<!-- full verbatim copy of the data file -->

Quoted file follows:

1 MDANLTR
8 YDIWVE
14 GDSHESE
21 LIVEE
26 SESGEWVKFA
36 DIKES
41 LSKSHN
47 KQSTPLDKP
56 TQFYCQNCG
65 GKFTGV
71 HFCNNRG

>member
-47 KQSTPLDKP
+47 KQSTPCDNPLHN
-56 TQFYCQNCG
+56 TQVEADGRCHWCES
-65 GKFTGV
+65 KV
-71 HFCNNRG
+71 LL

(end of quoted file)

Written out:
1 MDANLTR
8 YDIWVE
14 GDSHESE
21 LIVEE
26 SESGEWVKFA
36 DIKES
41 LSKSHN
47 KQSTPLDKP
56 TQFYCQNCG
65 GKFTGV
71 HFCNNRG

>member
-47 KQSTPLDKP
+47 KQSTPCDNPLHN
-56 TQFYCQNCG
+56 TQVEADGRCHWCES
-65 GKFTGV
+65 KV
-71 HFCNNRG
+71 LL